Joseph Schacht

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Schacht, Joseph


Born Mar. 15, 1902, in Ratibor (Racibórz); died Aug. 1,1969, in New Jersey. Islamic scholar; specialist in Islamic law. Editor and one of the founders of the journal Studia Islamica; editor of the second edition of the Encyclopedia of Islam. Of German extraction.

Schacht left fascist Germany in 1934 and moved to Egypt, where he taught at the University of Cairo until 1939. From 1946 to 1953 he was a professor of Islamic studies at Oxford, and from 1953 to 1959 he headed the Arabic studies department at the State University of Leiden. In 1959 he became a professor of Arabic and Islamic studies at Columbia University in New York City.

Schacht believed that the formation of the basic system of Islamic law had been completed by the eighth century. Although he dealt with Islamic law chiefly in a historical and sociological context, Schacht saw the law as self-contained.


The Origins of Muhammadan Jurisprudence. Oxford, 1967.
References in periodicals archive ?
Vikor, who outlines the history of Western scholarship on "origins" and summarizes modern Muslim responses to figures such as Joseph Schacht as well as the more recent conclusions of Harald Motzki, Wael Hallaq, and others.
The Institute also arranged a monthly visit to Columbia (New York), where Ansari would spend part of the day with Joseph Schacht (1902-1969), then considered the most erudite Western scholar in the field of Islamic law.
Some of these tales and accounts have even been mentioned in the book by Joseph Schacht & C.
See, eg, Joseph Schacht, The Origins of Muhammadan Jurisprudence (1950); Joseph Schacht, An Introduction to Islamic Law (1964); Joseph Schacht, `Islamic Religious Law' in Joseph Schacht and C E Bosworth (eds), The Legacy of Islam (1974) 392.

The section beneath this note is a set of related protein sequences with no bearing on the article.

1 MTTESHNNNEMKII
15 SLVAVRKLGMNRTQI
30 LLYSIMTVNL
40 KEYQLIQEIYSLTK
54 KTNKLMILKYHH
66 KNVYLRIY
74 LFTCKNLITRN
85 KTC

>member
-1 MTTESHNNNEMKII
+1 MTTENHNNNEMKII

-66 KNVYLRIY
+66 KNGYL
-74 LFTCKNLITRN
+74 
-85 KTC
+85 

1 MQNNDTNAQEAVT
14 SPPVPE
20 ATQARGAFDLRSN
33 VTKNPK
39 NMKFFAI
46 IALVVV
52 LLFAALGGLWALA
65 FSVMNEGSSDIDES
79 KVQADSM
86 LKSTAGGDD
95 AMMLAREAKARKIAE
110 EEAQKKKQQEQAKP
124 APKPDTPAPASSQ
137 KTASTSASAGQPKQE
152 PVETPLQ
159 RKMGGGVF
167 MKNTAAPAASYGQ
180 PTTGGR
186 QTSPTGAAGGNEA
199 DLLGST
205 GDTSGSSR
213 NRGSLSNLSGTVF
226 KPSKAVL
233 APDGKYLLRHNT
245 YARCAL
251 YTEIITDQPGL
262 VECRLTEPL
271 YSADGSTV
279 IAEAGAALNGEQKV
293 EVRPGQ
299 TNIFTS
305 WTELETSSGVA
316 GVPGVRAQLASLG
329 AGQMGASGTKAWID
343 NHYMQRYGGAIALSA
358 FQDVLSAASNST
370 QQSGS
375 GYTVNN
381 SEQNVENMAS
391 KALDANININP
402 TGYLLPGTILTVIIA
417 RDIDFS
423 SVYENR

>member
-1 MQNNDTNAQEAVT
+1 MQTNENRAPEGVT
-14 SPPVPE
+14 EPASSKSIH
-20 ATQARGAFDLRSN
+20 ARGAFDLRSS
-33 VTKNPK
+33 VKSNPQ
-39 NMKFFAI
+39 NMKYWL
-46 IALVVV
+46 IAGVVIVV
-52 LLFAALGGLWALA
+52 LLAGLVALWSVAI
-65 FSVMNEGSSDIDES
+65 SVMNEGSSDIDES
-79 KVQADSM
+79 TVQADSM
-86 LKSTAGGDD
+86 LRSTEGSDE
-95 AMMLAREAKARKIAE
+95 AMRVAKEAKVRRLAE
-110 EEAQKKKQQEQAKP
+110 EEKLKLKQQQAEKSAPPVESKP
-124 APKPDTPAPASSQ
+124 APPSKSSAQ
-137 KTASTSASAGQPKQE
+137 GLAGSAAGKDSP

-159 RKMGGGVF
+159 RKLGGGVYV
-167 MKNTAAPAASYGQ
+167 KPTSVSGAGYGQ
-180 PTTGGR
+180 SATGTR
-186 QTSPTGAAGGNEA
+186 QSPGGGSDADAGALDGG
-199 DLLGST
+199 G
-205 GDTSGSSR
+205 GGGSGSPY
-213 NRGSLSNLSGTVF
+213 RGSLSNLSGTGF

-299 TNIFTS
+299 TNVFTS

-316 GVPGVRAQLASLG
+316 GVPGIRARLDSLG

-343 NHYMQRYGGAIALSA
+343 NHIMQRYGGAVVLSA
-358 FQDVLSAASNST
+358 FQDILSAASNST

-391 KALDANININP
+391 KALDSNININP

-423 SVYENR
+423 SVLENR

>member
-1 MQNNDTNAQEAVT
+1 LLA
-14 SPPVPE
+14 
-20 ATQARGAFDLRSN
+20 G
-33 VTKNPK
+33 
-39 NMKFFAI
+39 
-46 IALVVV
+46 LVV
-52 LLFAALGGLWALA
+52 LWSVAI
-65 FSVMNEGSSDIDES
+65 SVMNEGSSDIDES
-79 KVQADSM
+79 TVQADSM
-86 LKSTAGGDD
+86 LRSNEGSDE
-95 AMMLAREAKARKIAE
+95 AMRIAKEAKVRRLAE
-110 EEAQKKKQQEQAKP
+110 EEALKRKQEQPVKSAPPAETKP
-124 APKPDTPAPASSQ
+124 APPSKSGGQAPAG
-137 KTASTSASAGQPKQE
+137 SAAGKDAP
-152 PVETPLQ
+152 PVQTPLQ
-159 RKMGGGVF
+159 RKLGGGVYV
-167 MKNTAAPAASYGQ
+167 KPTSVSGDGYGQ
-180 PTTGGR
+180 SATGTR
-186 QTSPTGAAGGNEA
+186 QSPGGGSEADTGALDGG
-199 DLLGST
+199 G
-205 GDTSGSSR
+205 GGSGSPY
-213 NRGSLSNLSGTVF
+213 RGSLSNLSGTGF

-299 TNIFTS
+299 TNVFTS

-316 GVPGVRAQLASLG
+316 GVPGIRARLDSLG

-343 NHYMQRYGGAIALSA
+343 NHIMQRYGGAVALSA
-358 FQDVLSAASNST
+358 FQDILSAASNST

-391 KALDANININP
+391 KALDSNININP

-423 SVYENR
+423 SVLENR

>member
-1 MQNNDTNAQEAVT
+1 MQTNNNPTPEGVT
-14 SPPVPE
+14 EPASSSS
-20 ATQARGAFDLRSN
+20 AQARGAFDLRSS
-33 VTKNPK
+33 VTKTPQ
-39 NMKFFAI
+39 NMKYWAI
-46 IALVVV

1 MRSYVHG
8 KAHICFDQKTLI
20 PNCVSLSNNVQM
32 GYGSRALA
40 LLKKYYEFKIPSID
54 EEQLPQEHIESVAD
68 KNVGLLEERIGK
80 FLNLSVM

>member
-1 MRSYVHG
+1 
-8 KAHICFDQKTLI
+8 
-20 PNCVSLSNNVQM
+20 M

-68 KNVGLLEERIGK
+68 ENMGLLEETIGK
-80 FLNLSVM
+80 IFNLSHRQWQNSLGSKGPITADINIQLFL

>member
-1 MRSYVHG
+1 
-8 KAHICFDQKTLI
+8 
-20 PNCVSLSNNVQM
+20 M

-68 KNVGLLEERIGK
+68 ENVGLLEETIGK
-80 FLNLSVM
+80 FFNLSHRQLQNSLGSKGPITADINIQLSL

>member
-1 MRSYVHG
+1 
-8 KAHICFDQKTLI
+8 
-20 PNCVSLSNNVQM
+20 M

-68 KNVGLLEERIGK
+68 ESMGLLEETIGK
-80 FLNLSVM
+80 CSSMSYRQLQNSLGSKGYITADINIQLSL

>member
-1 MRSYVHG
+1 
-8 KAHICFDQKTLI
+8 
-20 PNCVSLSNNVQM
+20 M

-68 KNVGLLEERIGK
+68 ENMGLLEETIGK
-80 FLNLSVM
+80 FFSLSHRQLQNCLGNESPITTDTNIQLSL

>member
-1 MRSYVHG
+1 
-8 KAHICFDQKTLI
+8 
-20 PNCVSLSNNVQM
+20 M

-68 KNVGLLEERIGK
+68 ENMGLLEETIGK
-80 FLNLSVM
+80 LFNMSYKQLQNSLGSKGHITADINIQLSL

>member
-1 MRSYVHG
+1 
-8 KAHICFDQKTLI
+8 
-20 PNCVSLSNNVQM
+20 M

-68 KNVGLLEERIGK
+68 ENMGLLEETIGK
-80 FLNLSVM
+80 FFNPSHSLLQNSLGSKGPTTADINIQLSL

60-65) which Joseph Schacht summed up in his famous chapter on "The Nature Of Islamic Law" in An Introduction To Islamic Law (Oxford, 1964).
Coulson's view was challenged by Joseph Schacht who argued that to the contrary, Islamic law is characterized by individualism in its entire structure, citing in particular the law of inheritance and the law relating to waqf (religious endowments) as examples.
Joseph Schacht, a noted scholar of the subject, has acknowledged the point, conceding that Islamic law "is to some extent content with mere theoretical acknowledgment," and "was never supported by an organized power.
Since Joseph Schacht, many Western scholars have displayed something bordering on an obsession with legal hadiths, so many of which are ambiguous, defective, or tangential to the vast majority of legal cases.
This is the famous gap between theory and practice that so many early scholars of Islamic law, such as Joseph Schacht and Noel Coulson, emphasized in much of their work.
Motzki challenged the reigning conclusions of Joseph Schacht and the late G.
questions whether Joseph Schacht was right to speak of the eighth century as dominated by regional schools of law.
Becker, Arthur Jeffery, Joseph Schacht, Lawrence I.